The two-week strike by junior and mid-level doctors in Zimbabwe has been declared illegal by a labor court. The court has ordered the doctors back to work.
Presiding Judge Lilian Hove acknowledged that the doctors have a legitimate grievance over their salaries, which needs urgent resolution. But, she said they ignored established procedures to have their issues solved before resorting to the work stoppage.
She said the doctors had gone on strike in total disregard of their duties to save lives. She ordered the strike terminated immediately and that the doctors report for duty by no later than ten o'clock Thursday morning. Under Zimbabwean law it is illegal for doctors to go on strike because they are considered providers of an essential service.
Judge Hove also ordered a government negotiating council to meet with the doctors by Friday, and said the doctors' salary grievance must be settled by the 28th of this month. The judge said the government council canceled a scheduled meeting with the doctors last Friday for what she called flimsy reasons.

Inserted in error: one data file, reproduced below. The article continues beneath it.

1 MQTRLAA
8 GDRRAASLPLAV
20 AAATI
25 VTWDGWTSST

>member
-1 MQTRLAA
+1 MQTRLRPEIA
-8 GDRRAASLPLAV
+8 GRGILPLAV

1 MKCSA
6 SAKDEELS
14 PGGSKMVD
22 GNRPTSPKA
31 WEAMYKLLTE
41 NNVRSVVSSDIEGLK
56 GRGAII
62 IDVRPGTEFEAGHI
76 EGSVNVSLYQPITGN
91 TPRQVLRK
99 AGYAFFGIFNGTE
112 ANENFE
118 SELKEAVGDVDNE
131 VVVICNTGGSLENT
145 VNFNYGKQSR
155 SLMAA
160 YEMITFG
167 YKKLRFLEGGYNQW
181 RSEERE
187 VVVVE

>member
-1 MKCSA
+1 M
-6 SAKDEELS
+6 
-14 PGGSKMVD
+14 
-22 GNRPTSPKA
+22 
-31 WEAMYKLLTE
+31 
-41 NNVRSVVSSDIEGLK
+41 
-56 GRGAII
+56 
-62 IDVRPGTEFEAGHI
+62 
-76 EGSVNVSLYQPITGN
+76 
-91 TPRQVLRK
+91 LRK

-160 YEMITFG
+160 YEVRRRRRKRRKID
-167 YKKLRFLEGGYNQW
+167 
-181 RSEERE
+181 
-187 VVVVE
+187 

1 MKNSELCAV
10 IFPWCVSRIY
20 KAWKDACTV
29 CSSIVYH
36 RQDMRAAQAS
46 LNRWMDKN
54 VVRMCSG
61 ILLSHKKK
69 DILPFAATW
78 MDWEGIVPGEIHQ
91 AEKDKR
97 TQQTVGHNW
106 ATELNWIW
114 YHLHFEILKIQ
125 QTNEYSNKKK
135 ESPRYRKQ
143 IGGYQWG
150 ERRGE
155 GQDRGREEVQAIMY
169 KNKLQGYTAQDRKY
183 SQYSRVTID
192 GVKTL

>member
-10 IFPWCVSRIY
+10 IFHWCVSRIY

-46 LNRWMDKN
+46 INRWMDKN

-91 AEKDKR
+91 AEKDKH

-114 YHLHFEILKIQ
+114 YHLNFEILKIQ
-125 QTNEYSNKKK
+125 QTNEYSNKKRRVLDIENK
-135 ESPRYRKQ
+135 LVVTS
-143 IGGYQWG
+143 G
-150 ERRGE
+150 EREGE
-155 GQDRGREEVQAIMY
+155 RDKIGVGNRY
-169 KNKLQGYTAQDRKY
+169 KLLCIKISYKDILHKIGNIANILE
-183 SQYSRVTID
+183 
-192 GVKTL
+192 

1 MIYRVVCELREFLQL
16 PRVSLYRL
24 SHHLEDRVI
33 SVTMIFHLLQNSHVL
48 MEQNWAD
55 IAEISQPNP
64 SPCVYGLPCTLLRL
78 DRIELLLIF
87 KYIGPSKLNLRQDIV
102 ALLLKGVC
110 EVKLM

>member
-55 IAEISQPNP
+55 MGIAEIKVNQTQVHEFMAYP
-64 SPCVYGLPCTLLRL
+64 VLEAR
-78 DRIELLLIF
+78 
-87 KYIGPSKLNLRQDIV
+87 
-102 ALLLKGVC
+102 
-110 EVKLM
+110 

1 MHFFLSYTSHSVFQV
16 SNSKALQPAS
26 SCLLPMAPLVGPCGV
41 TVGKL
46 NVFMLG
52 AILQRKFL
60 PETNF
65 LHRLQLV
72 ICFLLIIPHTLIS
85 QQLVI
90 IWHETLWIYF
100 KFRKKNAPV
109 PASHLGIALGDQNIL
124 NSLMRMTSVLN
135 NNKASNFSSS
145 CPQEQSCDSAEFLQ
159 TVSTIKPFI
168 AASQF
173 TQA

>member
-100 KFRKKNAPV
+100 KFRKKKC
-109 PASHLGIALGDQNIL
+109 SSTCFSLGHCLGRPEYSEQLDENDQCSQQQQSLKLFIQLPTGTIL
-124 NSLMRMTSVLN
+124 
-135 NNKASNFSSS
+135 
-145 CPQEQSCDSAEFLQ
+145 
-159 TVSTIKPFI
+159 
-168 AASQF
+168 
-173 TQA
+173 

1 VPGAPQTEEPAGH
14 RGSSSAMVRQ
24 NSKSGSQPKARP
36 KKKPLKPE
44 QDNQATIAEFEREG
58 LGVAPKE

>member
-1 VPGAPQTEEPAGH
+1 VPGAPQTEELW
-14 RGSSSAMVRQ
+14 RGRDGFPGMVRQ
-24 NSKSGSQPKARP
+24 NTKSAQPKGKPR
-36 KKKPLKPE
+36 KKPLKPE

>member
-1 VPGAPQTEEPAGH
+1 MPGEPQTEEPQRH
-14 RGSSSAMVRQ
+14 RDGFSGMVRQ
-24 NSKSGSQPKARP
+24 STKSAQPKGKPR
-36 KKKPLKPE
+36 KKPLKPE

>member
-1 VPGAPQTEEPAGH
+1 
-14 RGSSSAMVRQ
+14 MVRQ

The striking doctors' representatives declined to make a statement on the judge's back-to-work order, saying they needed to consult with their members first. They had earlier said they would not go back to work without a written promise on how their grievances would be addressed.
The doctors went on strike on October 23, after several attempts to get their salaries increased failed. The doctors are asking for a pay increase of up to 8,000 percent to compensate for high inflation and the low value of the Zimbabwe currency. At the unofficial rate, junior doctors now make only about $63 a month, while their mid-level counterparts earn about $80.
Nurses, who earn even less, briefly joined the doctors job action. They went back to work after getting an 800 percent increase, according to the Independent, a Zimbabwean weekly newspaper.
Zimbabwe's health care system, once considered one of the best in sub-Saharan Africa, is collapsing because of severe shortage of money for medical equipment and essential drugs. Many of Zimbabwe's doctors, nurses, and other health-care professionals are leaving Zimbabwe for countries offering better pay.